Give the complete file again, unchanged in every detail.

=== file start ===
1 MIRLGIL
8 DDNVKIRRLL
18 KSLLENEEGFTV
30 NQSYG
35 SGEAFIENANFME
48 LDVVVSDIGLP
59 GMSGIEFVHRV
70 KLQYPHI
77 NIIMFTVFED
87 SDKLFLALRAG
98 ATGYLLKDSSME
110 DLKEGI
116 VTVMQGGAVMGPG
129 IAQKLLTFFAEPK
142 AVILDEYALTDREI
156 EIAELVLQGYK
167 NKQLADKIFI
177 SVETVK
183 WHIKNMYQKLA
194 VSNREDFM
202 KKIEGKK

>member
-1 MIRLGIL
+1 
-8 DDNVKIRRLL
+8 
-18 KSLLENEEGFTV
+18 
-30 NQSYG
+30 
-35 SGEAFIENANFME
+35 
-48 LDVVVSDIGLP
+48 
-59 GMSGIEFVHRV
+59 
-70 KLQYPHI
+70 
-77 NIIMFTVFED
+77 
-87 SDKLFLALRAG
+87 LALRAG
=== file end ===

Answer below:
1 MIRLGIL
8 DDNVKIRRLL
18 KSLLENEEGFTV
30 NQSYG
35 SGEAFIENANFME
48 LDVVVSDIGLP
59 GMSGIEFVHRV
70 KLQYPHI
77 NIIMFTVFED
87 SDKLFLALRAG
98 ATGYLLKDSSME
110 DLKEGI
116 VTVMQGGAVMGPG
129 IAQKLLTFFAEPK
142 AVILDEYALTDREI
156 EIAELVLQGYK
167 NKQLADKIFI
177 SVETVK
183 WHIKNMYQKLA
194 VSNREDFM
202 KKIEGKK

>member
-1 MIRLGIL
+1 
-8 DDNVKIRRLL
+8 
-18 KSLLENEEGFTV
+18 
-30 NQSYG
+30 
-35 SGEAFIENANFME
+35 
-48 LDVVVSDIGLP
+48 
-59 GMSGIEFVHRV
+59 
-70 KLQYPHI
+70 
-77 NIIMFTVFED
+77 
-87 SDKLFLALRAG
+87 LALRAG